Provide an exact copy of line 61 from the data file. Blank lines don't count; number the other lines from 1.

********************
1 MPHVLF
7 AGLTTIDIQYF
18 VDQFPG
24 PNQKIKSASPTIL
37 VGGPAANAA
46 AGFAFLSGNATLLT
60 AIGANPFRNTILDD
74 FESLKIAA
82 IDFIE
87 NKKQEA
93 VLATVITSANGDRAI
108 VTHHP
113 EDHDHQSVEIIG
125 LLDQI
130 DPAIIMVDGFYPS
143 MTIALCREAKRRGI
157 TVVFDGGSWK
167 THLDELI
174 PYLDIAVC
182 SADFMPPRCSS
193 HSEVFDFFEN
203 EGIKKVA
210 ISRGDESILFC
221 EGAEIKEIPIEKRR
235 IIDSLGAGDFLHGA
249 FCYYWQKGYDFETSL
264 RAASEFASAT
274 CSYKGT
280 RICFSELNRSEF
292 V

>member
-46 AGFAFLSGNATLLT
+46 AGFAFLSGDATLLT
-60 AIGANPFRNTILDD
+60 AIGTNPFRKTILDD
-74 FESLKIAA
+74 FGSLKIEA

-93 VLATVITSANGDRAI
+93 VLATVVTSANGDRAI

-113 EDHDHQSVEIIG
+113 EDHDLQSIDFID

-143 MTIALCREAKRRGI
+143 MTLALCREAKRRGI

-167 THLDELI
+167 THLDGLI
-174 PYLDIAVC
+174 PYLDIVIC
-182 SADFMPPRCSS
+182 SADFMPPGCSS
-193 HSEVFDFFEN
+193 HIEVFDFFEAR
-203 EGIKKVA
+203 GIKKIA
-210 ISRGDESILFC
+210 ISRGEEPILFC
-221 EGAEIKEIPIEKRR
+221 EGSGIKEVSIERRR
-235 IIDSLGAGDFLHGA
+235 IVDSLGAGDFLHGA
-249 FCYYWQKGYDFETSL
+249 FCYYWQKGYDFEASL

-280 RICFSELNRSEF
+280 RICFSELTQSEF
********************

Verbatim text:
+249 FCYYWQKGYDFEASL